Marquise Goodwin plays for the San Francisco 49ers and even competed in the long jump in the 2012 Olympics. That’s cool Marquise, but I don’t think even you could jump far enough if that tiger decided he had an insatiable taste for human flesh. On Marquise’s own Instagram account he posted a picture with his wife and the tiger, but since he posted it after the show came out, which means he clearly doesn’t care that he participated in animal abuse, I’m showing you guys the one of him in the water with two freaks. Enjoy!
Drew Barrymore & Annie Leibowitz
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Beauty and the Beast. Photo series we did with @drewbarrymore with photographer extraordinaire @AnnieLeibowitz and our lovely lion Aslan for @voguemagazine Challenges Humans are pushing African lions out of their habitats. This cat’s populations are steadily decreasing in the wild. In just two decades, Africa’s population has decreased 43 percent and it is estimated that as few as 23,000 remain. One of the main causes is the alarming rate at which they are losing their habitats due to expanding human populations and the resulting growth of agriculture, settlements, and roads. Human-wildlife conflict is also a major threat to lions. Due to habitat loss, lions are being forced into closer quarters with humans. This, coupled with decrease in their natural prey, causes them to attack livestock. In turn, farmers oftentimes retaliate and kill these majestic big cats. They are hunted by humans. Lions are being killed in rituals of bravery, as hunting trophies, and for their perceived medicinal and magical powers. #savethelionsaveafrica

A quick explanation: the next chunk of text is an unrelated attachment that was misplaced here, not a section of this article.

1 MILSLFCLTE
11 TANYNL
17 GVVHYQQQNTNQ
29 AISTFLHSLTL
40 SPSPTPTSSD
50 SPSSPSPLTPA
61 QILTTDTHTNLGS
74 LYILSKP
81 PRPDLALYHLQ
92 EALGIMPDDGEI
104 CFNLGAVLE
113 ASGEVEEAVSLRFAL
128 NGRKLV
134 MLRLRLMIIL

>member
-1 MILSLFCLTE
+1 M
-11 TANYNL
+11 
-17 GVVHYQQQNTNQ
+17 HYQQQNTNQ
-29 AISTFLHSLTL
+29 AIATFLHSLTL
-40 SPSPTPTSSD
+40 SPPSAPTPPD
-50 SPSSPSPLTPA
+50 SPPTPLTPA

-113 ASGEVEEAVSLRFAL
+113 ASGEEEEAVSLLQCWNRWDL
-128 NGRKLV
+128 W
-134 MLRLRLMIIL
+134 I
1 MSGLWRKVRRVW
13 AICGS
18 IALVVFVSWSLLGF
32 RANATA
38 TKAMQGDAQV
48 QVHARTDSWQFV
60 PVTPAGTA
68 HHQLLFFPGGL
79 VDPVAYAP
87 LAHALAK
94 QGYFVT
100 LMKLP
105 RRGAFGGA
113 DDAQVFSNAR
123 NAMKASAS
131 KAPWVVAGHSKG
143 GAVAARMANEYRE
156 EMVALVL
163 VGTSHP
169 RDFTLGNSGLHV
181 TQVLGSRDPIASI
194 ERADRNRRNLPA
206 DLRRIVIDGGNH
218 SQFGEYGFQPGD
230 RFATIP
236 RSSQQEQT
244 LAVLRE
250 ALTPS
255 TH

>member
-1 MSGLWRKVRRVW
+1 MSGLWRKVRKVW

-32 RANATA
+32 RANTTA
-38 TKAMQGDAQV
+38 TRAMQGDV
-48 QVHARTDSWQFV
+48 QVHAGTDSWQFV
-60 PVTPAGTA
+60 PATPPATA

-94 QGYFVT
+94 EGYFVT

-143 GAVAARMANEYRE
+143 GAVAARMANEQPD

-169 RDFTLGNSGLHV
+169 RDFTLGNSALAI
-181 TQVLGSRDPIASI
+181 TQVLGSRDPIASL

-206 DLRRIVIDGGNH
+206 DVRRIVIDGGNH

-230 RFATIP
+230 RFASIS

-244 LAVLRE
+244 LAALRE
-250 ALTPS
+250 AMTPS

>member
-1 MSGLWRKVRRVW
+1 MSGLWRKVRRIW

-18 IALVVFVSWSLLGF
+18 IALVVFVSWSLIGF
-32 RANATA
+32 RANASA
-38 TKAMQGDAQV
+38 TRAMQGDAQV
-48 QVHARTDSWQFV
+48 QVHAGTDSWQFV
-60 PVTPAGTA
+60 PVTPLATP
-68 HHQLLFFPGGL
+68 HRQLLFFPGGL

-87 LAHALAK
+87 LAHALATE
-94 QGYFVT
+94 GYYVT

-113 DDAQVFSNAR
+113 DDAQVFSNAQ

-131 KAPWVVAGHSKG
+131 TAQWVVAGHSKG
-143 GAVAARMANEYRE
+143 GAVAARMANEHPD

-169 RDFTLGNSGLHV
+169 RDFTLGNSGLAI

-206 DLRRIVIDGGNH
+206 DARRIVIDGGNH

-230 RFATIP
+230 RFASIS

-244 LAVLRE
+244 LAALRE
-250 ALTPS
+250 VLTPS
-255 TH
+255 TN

I feel a little bad for the celebrities that worked with Doc Antle and his animals, because they most likely didn’t have a choice in the matter. But that doesn’t mean I’m not going to feature them here. Hi Drew! This was bad! But Annie, you probably hired him. FOR SHAME. At least you got that money shot though, right?
Even celebrity chefs are not immune to the charms of a baby chimp, it seems. They may be cute, Bobby, but they can still rip your face off. And you need that face for tasting the menu at Bobby’s Burger Palace! I’ll only get one if it has your stamp of approval. Be more careful.
Rory from ‘Single Parents’
Poppy would never take Rory here! But Angie totally would, without approval. If you know, you know.